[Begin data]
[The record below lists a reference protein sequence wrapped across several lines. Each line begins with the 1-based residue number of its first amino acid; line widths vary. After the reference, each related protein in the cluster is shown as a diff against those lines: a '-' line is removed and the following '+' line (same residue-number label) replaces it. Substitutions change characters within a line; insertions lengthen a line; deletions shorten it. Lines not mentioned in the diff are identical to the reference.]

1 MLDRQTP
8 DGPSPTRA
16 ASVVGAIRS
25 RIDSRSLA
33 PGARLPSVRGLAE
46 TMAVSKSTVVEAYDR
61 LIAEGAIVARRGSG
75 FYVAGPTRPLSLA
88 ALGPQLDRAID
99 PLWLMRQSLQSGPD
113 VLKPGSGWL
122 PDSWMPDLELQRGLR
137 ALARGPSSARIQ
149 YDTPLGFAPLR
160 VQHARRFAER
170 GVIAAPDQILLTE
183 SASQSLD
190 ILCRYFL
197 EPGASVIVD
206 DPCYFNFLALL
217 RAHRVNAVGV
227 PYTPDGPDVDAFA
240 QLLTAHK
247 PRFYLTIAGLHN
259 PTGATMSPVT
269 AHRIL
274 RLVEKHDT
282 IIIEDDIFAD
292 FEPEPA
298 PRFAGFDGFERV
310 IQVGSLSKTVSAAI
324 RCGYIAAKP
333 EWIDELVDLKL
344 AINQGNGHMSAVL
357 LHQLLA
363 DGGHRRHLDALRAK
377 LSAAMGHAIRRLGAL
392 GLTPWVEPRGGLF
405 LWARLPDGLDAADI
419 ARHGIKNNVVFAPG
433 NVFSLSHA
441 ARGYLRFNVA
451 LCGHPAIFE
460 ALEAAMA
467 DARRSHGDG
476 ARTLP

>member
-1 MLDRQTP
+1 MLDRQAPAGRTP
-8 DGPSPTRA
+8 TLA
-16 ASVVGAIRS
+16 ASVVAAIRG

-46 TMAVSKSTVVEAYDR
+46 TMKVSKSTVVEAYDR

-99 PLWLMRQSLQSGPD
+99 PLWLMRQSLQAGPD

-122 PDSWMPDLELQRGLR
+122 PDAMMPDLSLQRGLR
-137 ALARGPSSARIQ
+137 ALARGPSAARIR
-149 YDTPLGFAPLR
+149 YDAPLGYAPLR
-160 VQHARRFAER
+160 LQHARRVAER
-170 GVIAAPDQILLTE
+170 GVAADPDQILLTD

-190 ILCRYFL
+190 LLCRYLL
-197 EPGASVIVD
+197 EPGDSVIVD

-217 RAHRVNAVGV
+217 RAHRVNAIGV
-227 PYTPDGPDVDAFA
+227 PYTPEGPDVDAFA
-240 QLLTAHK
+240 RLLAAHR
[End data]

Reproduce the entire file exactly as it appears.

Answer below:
[The record below lists a reference protein sequence wrapped across several lines. Each line begins with the 1-based residue number of its first amino acid; line widths vary. After the reference, each related protein in the cluster is shown as a diff against those lines: a '-' line is removed and the following '+' line (same residue-number label) replaces it. Substitutions change characters within a line; insertions lengthen a line; deletions shorten it. Lines not mentioned in the diff are identical to the reference.]

1 MLDRQTP
8 DGPSPTRA
16 ASVVGAIRS
25 RIDSRSLA
33 PGARLPSVRGLAE
46 TMAVSKSTVVEAYDR
61 LIAEGAIVARRGSG
75 FYVAGPTRPLSLA
88 ALGPQLDRAID
99 PLWLMRQSLQSGPD
113 VLKPGSGWL
122 PDSWMPDLELQRGLR
137 ALARGPSSARIQ
149 YDTPLGFAPLR
160 VQHARRFAER
170 GVIAAPDQILLTE
183 SASQSLD
190 ILCRYFL
197 EPGASVIVD
206 DPCYFNFLALL
217 RAHRVNAVGV
227 PYTPDGPDVDAFA
240 QLLTAHK
247 PRFYLTIAGLHN
259 PTGATMSPVT
269 AHRIL
274 RLVEKHDT
282 IIIEDDIFAD
292 FEPEPA
298 PRFAGFDGFERV
310 IQVGSLSKTVSAAI
324 RCGYIAAKP
333 EWIDELVDLKL
344 AINQGNGHMSAVL
357 LHQLLA
363 DGGHRRHLDALRAK
377 LSAAMGHAIRRLGAL
392 GLTPWVEPRGGLF
405 LWARLPDGLDAADI
419 ARHGIKNNVVFAPG
433 NVFSLSHA
441 ARGYLRFNVA
451 LCGHPAIFE
460 ALEAAMA
467 DARRSHGDG
476 ARTLP

>member
-1 MLDRQTP
+1 MLDRQAPAGRTP
-8 DGPSPTRA
+8 TLA
-16 ASVVGAIRS
+16 ASVVAAIRG

-46 TMAVSKSTVVEAYDR
+46 TMKVSKSTVVEAYDR

-99 PLWLMRQSLQSGPD
+99 PLWLMRQSLQAGPD

-122 PDSWMPDLELQRGLR
+122 PDAMMPDLSLQRGLR
-137 ALARGPSSARIQ
+137 ALARGPSAARIR
-149 YDTPLGFAPLR
+149 YDAPLGYAPLR
-160 VQHARRFAER
+160 LQHARRVAER
-170 GVIAAPDQILLTE
+170 GVAADPDQILLTD

-190 ILCRYFL
+190 LLCRYLL
-197 EPGASVIVD
+197 EPGDSVIVD

-217 RAHRVNAVGV
+217 RAHRVNAIGV
-227 PYTPDGPDVDAFA
+227 PYTPEGPDVDAFA
-240 QLLTAHK
+240 RLLAAHR